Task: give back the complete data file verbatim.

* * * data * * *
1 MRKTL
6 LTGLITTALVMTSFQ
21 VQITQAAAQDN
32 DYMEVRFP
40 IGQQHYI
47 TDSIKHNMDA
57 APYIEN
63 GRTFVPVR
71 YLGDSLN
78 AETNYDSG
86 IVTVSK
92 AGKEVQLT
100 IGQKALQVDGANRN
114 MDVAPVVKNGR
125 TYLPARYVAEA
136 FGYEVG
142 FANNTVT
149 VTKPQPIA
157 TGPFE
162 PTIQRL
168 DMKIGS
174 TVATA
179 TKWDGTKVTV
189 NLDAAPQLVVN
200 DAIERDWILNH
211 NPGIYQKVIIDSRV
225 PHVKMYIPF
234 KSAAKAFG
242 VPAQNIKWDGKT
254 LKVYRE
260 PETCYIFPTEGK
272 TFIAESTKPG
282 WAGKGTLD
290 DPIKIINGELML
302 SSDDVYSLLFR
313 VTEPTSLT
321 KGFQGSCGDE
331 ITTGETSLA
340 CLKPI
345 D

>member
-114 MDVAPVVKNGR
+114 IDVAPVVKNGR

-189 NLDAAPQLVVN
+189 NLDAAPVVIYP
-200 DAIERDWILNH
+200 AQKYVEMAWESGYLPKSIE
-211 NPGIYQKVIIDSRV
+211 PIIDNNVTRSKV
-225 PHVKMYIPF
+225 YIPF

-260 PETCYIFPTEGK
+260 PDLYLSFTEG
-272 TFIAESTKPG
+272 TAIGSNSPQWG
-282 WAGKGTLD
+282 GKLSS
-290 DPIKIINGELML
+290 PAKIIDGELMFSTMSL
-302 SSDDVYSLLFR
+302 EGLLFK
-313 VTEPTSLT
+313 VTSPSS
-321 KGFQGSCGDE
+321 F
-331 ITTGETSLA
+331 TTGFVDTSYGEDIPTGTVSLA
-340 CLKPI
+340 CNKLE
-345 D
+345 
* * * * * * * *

1 MRKTL
6 LTGLITTALVMTSFQ
21 VQITQAAAQDN
32 DYMEVRFP
40 IGQQHYI
47 TDSIKHNMDA
57 APYIEN
63 GRTFVPVR
71 YLGDSLN
78 AETNYDSG
86 IVTVSK
92 AGKEVQLT
100 IGQKALQVDGANRN
114 MDVAPVVKNGR
125 TYLPARYVAEA
136 FGYEVG
142 FANNTVT
149 VTKPQPIA
157 TGPFE
162 PTIQRL
168 DMKIGS
174 TVATA
179 TKWDGTKVTV
189 NLDAAPQLVVN
200 DAIERDWILNH
211 NPGIYQKVIIDSRV
225 PHVKMYIPF
234 KSAAKAFG
242 VPAQNIKWDGKT
254 LKVYRE
260 PETCYIFPTEGK
272 TFIAESTKPG
282 WAGKGTLD
290 DPIKIINGELML
302 SSDDVYSLLFR
313 VTEPTSLT
321 KGFQGSCGDE
331 ITTGETSLA
340 CLKPI
345 D

>member
-114 MDVAPVVKNGR
+114 IDVAPVVKNGR

-189 NLDAAPQLVVN
+189 NLDAAPVVIYP
-200 DAIERDWILNH
+200 AQKYVEMAWESGYLPKSIE
-211 NPGIYQKVIIDSRV
+211 PIIDNNVTRSKV
-225 PHVKMYIPF
+225 YIPF

-260 PETCYIFPTEGK
+260 PDLYLSFTEG
-272 TFIAESTKPG
+272 TAIGSNSPQWG
-282 WAGKGTLD
+282 GKLSS
-290 DPIKIINGELML
+290 PAKIIDGELMFSTMSL
-302 SSDDVYSLLFR
+302 EGLLFK
-313 VTEPTSLT
+313 VTSPSS
-321 KGFQGSCGDE
+321 F
-331 ITTGETSLA
+331 TTGFVDTSYGEDIPTGTVSLA
-340 CLKPI
+340 CNKLE
-345 D
+345 